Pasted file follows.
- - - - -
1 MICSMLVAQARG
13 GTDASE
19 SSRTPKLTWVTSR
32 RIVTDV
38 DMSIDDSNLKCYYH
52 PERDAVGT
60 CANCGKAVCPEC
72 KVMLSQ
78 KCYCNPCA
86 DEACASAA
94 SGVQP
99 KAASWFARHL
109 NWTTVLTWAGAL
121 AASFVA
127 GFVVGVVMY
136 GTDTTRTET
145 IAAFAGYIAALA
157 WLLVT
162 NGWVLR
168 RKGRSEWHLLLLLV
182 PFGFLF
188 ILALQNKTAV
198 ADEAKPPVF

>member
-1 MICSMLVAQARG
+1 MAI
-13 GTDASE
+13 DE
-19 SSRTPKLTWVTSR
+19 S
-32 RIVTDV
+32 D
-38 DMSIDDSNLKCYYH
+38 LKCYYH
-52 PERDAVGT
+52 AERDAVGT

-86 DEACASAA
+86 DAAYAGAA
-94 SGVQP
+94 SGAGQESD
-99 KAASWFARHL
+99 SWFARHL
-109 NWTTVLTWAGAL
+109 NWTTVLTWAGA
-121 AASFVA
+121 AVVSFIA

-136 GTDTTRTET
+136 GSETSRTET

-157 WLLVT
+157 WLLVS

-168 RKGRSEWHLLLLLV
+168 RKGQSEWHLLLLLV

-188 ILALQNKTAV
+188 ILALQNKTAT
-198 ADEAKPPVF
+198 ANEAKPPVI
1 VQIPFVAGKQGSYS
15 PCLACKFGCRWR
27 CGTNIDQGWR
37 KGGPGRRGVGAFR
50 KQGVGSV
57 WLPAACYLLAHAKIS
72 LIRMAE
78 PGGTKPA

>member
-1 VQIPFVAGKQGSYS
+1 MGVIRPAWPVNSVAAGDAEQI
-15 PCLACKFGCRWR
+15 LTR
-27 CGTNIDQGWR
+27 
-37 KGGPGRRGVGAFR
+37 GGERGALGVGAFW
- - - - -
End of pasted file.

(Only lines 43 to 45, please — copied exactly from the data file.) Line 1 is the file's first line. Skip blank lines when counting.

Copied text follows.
-109 NWTTVLTWAGAL
+109 NWTTVLTWAGA
-121 AASFVA